Let’s have a look at an arbitrarily selected, quite representative area of Eastern Ukraine:
The first satellite imagery screenshot shows the larger area, the lower ones shows a smaller area from the former’s centre. Some measurements of distances are included, and a scale is on bottom right each.
The agricultural areas are divided into rather large sections, as is typical of Eastern Europe where the socialist economies of the Cold War era attempted to run agriculture like factories in kolkhoz and in Soviet Union the even bigger sovkhoz. The fields are divided by treelines as seen well in the lower screenshot and also on many, many war videos from Ukraine. These treelines likely serve to reduce soil erosion by wind.
These treelines provide at least a partial interruption of lines of sight from late spring to late autumn. The biggest single field section in this area was rectangular, 1.6 x 1.0 km large with a measured diagonal of 1.9 km. All those portable ATGMs of (published) 2 km range are thus fully sufficient for line of sight surface-to-surface engagements in this terrain. Helicopters could in theory make use of longer-ranged ATGMs, provided they survive over the battlefield.
The terrain is similar to the bocage type of terrain in Normandy ’44 (link), but without the feature of built-in ramparts in the hedgerows.
Such terrain can be considered advantageous to defenders, but it can also be very advantageous to a well-equipped attacker. The line of sight interruptions isolate the battlefield into cells, and an attacker can presumably focus on a few cells (not just one, for else artillery would focus on too tightly packed attackers) at a time and overwhelm the isolated defenders there.
Defenders cannot survive on the open fields if the attackers have a bird’s view of the battlefield. All defenders in the fields could easily be targeted by indirect fires, depending on vegetation even by snipers. So defenders have to hide in the treelines, and in hope of surviving artillery they might dig in. Such prepared positions could be found rather easily and would then allow an accurate bombardment provided the attacker has this in his repertoire. Other treeline sections might be sprayed with fragments by artillery just in case there are hidden but not dug-in defenders. You only need multispectral smoke to conceal an attack route to the left and right flank if the treelines are not concealing enough after being shredded by some HE shelling. Any defenders who temporarily leave their position to dodge the shelling would have to be detected by the bird’s view asset and be subjected to accurate responsive fires, for else they might be back to their dug-in positions before the ground assault arrives. The alternative is a longer-lasting suppressive fires shelling to prevent the defenders from returning in time.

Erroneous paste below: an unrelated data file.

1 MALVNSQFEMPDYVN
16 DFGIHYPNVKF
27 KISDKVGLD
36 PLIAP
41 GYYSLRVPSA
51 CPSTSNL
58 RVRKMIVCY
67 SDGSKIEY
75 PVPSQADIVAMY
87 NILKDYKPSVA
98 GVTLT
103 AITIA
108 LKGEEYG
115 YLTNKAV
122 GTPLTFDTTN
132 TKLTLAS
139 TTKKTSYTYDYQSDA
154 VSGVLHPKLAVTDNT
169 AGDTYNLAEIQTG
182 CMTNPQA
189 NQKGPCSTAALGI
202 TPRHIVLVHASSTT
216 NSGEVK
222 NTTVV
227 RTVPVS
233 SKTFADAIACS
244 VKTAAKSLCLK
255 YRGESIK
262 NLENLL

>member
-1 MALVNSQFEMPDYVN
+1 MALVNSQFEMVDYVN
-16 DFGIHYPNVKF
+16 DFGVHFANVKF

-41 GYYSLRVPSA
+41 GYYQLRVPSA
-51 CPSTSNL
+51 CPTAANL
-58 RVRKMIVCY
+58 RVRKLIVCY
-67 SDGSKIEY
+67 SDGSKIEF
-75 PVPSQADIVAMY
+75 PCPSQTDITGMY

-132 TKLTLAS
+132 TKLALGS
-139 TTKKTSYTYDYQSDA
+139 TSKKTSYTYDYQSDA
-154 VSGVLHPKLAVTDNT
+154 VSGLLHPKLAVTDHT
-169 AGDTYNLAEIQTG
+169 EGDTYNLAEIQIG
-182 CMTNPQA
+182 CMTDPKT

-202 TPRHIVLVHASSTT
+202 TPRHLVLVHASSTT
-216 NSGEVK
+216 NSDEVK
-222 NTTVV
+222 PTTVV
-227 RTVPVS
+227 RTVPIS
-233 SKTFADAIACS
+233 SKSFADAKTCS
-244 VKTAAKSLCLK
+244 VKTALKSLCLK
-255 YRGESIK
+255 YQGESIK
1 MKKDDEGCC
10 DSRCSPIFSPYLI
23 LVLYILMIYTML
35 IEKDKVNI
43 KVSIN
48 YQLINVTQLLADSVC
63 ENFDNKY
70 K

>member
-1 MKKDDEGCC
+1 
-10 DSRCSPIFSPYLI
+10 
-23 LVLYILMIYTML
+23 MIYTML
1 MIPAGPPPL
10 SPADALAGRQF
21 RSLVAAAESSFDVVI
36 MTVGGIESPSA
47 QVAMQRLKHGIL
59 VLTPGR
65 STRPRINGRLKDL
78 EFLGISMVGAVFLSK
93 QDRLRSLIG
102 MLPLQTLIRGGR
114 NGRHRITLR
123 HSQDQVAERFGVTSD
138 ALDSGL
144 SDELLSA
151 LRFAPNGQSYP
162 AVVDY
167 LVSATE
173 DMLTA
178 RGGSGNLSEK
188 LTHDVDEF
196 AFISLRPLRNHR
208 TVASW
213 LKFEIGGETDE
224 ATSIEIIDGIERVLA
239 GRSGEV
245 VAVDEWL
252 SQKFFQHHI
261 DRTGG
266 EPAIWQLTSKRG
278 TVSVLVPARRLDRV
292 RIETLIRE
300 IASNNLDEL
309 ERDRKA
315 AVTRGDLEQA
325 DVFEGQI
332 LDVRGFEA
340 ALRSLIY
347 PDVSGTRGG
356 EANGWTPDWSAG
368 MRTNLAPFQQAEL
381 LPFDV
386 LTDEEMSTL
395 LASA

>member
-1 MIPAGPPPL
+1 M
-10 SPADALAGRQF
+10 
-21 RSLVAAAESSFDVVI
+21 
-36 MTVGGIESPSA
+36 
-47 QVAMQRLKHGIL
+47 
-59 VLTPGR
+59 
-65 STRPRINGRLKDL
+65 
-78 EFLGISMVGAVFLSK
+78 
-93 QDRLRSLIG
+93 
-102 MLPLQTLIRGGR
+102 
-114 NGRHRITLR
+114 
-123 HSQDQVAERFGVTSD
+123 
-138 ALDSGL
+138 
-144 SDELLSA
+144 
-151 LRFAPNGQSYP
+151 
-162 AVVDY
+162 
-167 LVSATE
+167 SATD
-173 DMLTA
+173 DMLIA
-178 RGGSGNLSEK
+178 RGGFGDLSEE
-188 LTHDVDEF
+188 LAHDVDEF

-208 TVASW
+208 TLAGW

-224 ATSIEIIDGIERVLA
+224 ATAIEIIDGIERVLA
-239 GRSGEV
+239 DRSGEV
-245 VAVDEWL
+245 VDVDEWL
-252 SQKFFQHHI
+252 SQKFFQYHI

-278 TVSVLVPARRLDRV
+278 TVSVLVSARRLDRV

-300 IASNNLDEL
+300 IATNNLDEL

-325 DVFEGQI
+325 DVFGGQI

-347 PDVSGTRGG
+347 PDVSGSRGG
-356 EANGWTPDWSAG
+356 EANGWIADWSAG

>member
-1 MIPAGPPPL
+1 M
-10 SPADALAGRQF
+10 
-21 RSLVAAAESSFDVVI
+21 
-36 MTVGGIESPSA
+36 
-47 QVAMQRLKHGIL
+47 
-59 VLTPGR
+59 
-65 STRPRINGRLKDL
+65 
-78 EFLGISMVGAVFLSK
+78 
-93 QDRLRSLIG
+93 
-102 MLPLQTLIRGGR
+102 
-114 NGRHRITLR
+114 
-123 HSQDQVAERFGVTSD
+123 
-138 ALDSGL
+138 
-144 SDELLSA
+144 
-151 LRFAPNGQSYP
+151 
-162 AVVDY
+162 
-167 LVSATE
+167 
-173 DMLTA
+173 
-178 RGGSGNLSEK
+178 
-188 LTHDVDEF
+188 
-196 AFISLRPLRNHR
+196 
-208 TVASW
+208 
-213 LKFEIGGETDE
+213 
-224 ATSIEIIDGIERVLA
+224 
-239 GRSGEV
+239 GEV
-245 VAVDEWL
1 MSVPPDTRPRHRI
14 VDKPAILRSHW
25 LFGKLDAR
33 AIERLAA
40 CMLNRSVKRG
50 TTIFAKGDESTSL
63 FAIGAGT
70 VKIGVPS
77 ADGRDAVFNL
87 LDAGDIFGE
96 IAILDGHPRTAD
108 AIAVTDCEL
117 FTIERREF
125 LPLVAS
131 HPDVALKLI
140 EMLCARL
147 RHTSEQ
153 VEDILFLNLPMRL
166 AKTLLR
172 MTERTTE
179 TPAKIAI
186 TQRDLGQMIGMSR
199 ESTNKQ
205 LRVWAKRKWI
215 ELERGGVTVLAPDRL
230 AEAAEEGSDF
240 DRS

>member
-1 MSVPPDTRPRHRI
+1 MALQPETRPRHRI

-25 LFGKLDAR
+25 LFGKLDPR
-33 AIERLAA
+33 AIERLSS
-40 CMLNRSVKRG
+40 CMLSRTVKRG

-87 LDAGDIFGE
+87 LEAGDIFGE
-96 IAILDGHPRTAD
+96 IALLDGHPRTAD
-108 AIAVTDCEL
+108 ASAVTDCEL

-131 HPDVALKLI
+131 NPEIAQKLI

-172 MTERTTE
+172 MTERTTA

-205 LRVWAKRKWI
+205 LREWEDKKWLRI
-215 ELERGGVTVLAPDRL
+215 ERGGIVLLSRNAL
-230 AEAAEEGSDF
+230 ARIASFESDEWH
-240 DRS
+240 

And then you can push with tracked armoured vehicles through one field section to the next treeline, followed by another artillery-supported push through the next section, then another artillery-supported push to break into a village, followed by dismounted action. Use multiple axes of advance to encircle defenders.
So given some AFVs (tracked APCs should suffice), plenty artillery HE shells, ability to accurately shoot with artillery on short notice, a bird’s view asset with real-time communication and some capable infantry you should be able to advance fairly well in such a terrain IF you can “synchronise” what you have in a way to gain combined arms benefits. And this is where you need a lot of training – training that you won’t get in the typical Western army training areas, either.
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The terrain also offers opportunities for a very low force density elastic defence. You just need some small infantry teams with scoped rifles, light machineguns, radios, thermal vision and possibly 2 km laser rangefinders to defend most of those field sections. They could make good use of some sensors (including simple tin can-connected tripwires) for security along the tree lines.
The attackers might overcome them, but the defender’s losses would be small due to the small team sizes and the attacker could be hit with area artillery fires on the section even if the attacked team fails to give targeting information for accurate artillery fires. Some non-line of sight missiles and loitering munitions could be used to engage AFVs in a large radius.
Any lost section could be regained by either the described systematic synchronised kind of (counter)attack or by trying to sneak with infantry sections along the treelines. An advance through (multispectral) smoke clouds would also be possible, but hardly anyone has that much multispectral smoke to spare.
Two capable but not very capable opposing forces might be locked into an attack-counterattack mess in such a terrain. Whether attackers or defenders suffer more depends in my opinion on how they attack and with what, and how they defend and with what. It’s about training (especially for the attackers), but also about hardware.
What I saw so far in OSINT does indicate that the typical attack in Eastern Ukraine involves a very small (platoon-sized) assault with overwatch firepower but little smoke and no tight synchronisation of artillery and advance. The Soviets meant to advance 300…400 m behind an artillery barrage. I have not seen any indication that either side uses such tactics, despite improved accuracy of the artillery (which would permit to advance 150…200 m behind the impacts depending on the munition used).